Medically Approved

The vaccines you need as an adult

Close-up of a vaccine shot going in arm

Vaccines aren’t just for kids — grown-ups need them, too. Find out which ones you need and why.

Emily Shiffer

By Emily Shiffer

Remember those childhood trips to the pediatrician? They often involved getting shots. As an adult, you don’t get jabbed nearly as much. (You also don’t get a lollipop at the end of the visit.) So it may have been a while since you’ve done an overhaul on your vaccination status (and we’re not talking about just COVID-19). You’re not alone. Only 1 in 5 adults are up to date on their shots. That's according to the Immunization Action Coalition (IAC).

“The older we become and the more [chronic] illnesses we have, the riskier common infections can be,” says Andrew Cougill, MD. He’s a family practice doctor for American Health Network in Indianapolis. “We vaccinate younger adults to help protect the population as well as their loved ones. The people most at-risk are the very young and the very old,” says Dr. Cougill.

To help keep everyone healthy, we rounded up 6 of the most important vaccines you need as an adult. (The IAC also has an easy-to-use chart that details the vaccines adults need. Some of them are not listed below.)

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Influenza

An estimated 35 million people had the flu during the 2019-20 flu season, according to the Centers for Disease Control and Prevention (CDC). Of those, 380,000 were hospitalized and 20,000 died. Additionally, there were 16 million flu-related medical visits.

This is why the influenza vaccine, also known as the flu shot, is very important for adults, especially older adults.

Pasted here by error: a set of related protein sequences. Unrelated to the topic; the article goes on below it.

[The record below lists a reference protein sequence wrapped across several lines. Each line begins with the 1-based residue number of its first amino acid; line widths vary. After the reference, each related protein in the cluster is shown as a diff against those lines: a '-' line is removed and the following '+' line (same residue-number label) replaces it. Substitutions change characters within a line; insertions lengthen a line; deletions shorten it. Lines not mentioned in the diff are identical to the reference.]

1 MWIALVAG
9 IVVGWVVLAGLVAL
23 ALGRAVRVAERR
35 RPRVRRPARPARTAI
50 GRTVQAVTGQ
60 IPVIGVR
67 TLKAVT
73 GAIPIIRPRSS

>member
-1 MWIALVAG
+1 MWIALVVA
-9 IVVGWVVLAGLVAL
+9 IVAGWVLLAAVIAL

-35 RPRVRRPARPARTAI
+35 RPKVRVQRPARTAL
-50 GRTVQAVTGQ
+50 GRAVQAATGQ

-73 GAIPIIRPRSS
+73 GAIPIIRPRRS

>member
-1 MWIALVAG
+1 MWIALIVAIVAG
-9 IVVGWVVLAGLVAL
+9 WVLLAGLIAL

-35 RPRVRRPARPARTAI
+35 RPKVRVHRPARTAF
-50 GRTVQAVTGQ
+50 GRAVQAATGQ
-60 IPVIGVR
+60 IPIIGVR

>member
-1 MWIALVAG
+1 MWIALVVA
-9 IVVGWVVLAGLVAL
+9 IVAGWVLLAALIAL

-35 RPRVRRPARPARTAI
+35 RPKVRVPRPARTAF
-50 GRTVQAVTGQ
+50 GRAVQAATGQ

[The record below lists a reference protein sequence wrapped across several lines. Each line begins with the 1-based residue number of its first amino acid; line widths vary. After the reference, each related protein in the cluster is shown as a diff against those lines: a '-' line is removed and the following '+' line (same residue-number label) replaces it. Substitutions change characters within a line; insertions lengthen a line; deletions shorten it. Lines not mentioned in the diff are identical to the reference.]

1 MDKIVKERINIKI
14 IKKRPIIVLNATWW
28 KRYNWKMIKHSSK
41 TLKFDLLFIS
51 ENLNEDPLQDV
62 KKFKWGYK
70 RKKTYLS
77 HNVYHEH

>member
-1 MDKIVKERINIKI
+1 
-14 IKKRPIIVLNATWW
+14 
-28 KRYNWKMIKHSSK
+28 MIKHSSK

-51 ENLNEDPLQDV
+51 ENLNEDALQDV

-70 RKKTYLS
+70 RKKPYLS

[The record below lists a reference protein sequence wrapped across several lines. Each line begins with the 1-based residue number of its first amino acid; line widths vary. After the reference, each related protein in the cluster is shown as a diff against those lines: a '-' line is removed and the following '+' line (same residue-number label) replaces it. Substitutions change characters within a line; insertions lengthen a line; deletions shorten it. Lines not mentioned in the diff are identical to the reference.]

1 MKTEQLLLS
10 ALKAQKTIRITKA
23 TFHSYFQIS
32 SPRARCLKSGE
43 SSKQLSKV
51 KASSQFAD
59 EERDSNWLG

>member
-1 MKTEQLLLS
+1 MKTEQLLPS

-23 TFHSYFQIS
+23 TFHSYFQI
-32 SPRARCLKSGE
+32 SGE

“Influenza in a healthy 30-year-old is not that risky. But it could be very risky for a 65-year-old with a heart problem or lung disease,” says Dr. Cougill. “People who are vaccinated against influenza and pneumonia, for example, are less likely to need an ICU stay. And they’re less likely to die.”

“The timing of the flu shot isn’t as vital as we once thought,” says Dr. Cougill. “So any time in the fall months is fine.” (Did you know that you can get many vaccinations at your local pharmacy instead of the doctor’s office? It could save you time and money.)

Tetanus, diphtheria and pertussis (Tdap, Td)

The vaccine is not 3 separate shots, but 1 shot that protects against 3 diseases: tetanus, which causes severe muscle spasms in the jaw and neck; diphtheria, which causes swelling in the nose and throat; and pertussis (whooping cough), which causes violent coughing fits. The coughing makes it difficult to breathe or eat.

A booster is recommended for adults every 10 years. The shot is critical if you plan to be around a newborn.

“Whooping cough is still [common],” says Dr. Cougill. “Infants aren’t vaccinated against pertussis until they’re 2 months old. If you’re going to be around a newborn, it’s important to get this Tdap booster.”

If you haven’t received a dose of the adult whooping cough vaccine (Tdap) during your lifetime, get it now. And women should get a dose during each pregnancy.

Recommended reading: All Your Back-to-School Vaccination Questions Answered.

Zoster (shingles)

If you had chickenpox as a kid, you’re at risk for getting shingles as an adult. Shingles is a viral infection that results in a painful rash. It’s caused by the varicella zoster virus. This is the same virus that causes chickenpox.

“Shingles only occurs in people who had chickenpox previously,” says Dr. Cougill.

According to the CDC, if you’re 50 or older, you should get the 2-dose series of the Shingrix vaccine. It’s more than 90% effective at preventing shingles.